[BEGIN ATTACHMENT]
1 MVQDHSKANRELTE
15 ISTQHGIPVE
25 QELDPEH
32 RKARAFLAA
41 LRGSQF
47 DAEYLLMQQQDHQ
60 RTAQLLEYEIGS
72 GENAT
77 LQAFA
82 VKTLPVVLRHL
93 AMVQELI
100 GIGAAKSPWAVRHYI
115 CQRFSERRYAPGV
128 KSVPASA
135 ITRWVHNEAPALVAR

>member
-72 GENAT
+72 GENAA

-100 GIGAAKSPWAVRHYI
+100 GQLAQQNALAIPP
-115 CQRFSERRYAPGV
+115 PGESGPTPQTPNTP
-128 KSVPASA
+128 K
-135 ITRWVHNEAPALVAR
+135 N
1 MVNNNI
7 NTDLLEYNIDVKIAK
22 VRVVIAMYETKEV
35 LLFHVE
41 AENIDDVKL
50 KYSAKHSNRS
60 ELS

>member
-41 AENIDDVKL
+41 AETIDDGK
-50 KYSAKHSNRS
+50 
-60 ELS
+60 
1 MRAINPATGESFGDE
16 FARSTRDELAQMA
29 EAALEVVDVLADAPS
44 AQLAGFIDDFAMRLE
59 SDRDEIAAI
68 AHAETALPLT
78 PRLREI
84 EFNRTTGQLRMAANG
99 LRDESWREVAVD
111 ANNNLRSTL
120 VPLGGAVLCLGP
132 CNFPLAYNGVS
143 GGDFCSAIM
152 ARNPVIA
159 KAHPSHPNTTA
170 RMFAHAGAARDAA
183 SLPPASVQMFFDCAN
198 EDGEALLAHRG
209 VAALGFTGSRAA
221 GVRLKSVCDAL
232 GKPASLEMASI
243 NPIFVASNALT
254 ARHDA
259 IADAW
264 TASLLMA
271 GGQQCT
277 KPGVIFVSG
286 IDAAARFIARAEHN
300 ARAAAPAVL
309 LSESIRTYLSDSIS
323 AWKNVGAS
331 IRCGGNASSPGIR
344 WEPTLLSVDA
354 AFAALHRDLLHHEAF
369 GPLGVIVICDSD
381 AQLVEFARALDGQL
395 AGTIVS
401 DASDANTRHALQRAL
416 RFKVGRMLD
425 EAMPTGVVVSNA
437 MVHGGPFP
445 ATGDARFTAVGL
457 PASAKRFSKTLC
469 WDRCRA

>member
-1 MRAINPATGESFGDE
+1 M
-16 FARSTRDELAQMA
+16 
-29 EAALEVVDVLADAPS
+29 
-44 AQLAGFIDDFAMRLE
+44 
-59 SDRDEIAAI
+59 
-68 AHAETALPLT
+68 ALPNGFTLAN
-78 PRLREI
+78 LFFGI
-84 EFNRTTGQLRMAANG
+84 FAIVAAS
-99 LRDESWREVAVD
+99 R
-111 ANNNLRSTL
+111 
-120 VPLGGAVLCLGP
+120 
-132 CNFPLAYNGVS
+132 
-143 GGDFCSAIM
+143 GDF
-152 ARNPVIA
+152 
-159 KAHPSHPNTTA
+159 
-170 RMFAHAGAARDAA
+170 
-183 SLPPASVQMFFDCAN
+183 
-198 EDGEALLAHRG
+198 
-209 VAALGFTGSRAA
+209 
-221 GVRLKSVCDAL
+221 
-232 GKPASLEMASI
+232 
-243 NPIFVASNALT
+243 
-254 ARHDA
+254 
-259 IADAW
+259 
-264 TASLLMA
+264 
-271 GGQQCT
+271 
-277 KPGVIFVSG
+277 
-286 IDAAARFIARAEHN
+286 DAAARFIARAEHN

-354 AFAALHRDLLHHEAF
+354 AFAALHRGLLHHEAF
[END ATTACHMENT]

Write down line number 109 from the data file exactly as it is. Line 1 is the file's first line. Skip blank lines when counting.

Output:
+132 